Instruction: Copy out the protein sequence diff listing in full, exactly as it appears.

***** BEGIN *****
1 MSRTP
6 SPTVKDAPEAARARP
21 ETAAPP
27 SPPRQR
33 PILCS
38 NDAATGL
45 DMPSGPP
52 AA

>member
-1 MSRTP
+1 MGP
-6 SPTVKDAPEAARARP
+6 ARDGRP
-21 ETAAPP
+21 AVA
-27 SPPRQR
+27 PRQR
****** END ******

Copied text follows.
1 MSRTP
6 SPTVKDAPEAARARP
21 ETAAPP
27 SPPRQR
33 PILCS
38 NDAATGL
45 DMPSGPP
52 AA

>member
-1 MSRTP
+1 MGP
-6 SPTVKDAPEAARARP
+6 ARDGRP
-21 ETAAPP
+21 AVA
-27 SPPRQR
+27 PRQR